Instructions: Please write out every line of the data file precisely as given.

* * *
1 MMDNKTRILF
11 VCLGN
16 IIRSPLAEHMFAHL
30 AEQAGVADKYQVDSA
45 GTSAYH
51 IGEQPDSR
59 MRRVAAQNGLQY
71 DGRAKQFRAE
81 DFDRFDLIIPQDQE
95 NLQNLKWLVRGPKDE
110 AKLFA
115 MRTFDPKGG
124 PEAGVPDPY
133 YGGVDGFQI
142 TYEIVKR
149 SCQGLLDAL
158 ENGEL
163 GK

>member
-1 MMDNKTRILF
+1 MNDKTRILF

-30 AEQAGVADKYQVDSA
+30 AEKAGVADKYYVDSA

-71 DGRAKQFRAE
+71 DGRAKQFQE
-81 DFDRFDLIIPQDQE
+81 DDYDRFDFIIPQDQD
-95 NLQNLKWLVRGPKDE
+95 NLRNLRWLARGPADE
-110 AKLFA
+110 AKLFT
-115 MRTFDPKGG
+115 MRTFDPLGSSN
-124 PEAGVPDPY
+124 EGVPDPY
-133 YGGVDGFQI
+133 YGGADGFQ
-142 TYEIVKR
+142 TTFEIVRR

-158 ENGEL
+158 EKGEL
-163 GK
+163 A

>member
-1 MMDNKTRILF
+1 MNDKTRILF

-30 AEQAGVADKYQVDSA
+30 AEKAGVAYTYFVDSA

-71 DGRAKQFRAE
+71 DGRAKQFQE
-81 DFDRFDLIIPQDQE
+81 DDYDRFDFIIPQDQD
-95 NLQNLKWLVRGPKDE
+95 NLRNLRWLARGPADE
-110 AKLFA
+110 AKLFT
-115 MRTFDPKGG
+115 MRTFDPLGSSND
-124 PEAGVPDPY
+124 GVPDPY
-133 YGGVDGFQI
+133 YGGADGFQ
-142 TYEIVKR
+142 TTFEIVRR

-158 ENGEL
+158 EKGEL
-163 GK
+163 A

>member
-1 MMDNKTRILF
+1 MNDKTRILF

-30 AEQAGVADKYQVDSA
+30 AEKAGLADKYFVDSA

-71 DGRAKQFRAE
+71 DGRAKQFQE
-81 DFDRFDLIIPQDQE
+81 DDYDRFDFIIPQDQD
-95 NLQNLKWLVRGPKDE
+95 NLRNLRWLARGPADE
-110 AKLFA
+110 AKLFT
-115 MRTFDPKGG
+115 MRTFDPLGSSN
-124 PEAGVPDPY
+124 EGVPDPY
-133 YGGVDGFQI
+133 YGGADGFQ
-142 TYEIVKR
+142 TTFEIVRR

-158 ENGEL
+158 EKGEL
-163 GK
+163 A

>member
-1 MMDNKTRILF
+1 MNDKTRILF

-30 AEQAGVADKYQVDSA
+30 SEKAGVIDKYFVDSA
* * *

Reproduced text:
1 MMDNKTRILF
11 VCLGN
16 IIRSPLAEHMFAHL
30 AEQAGVADKYQVDSA
45 GTSAYH
51 IGEQPDSR
59 MRRVAAQNGLQY
71 DGRAKQFRAE
81 DFDRFDLIIPQDQE
95 NLQNLKWLVRGPKDE
110 AKLFA
115 MRTFDPKGG
124 PEAGVPDPY
133 YGGVDGFQI
142 TYEIVKR
149 SCQGLLDAL
158 ENGEL
163 GK

>member
-1 MMDNKTRILF
+1 MNDKTRILF

-30 AEQAGVADKYQVDSA
+30 AEKAGVADKYYVDSA

-71 DGRAKQFRAE
+71 DGRAKQFQE
-81 DFDRFDLIIPQDQE
+81 DDYDRFDFIIPQDQD
-95 NLQNLKWLVRGPKDE
+95 NLRNLRWLARGPADE
-110 AKLFA
+110 AKLFT
-115 MRTFDPKGG
+115 MRTFDPLGSSN
-124 PEAGVPDPY
+124 EGVPDPY
-133 YGGVDGFQI
+133 YGGADGFQ
-142 TYEIVKR
+142 TTFEIVRR

-158 ENGEL
+158 EKGEL
-163 GK
+163 A

>member
-1 MMDNKTRILF
+1 MNDKTRILF

-30 AEQAGVADKYQVDSA
+30 AEKAGVAYTYFVDSA

-71 DGRAKQFRAE
+71 DGRAKQFQE
-81 DFDRFDLIIPQDQE
+81 DDYDRFDFIIPQDQD
-95 NLQNLKWLVRGPKDE
+95 NLRNLRWLARGPADE
-110 AKLFA
+110 AKLFT
-115 MRTFDPKGG
+115 MRTFDPLGSSND
-124 PEAGVPDPY
+124 GVPDPY
-133 YGGVDGFQI
+133 YGGADGFQ
-142 TYEIVKR
+142 TTFEIVRR

-158 ENGEL
+158 EKGEL
-163 GK
+163 A

>member
-1 MMDNKTRILF
+1 MNDKTRILF

-30 AEQAGVADKYQVDSA
+30 AEKAGLADKYFVDSA

-71 DGRAKQFRAE
+71 DGRAKQFQE
-81 DFDRFDLIIPQDQE
+81 DDYDRFDFIIPQDQD
-95 NLQNLKWLVRGPKDE
+95 NLRNLRWLARGPADE
-110 AKLFA
+110 AKLFT
-115 MRTFDPKGG
+115 MRTFDPLGSSN
-124 PEAGVPDPY
+124 EGVPDPY
-133 YGGVDGFQI
+133 YGGADGFQ
-142 TYEIVKR
+142 TTFEIVRR

-158 ENGEL
+158 EKGEL
-163 GK
+163 A

>member
-1 MMDNKTRILF
+1 MNDKTRILF

-30 AEQAGVADKYQVDSA
+30 SEKAGVIDKYFVDSA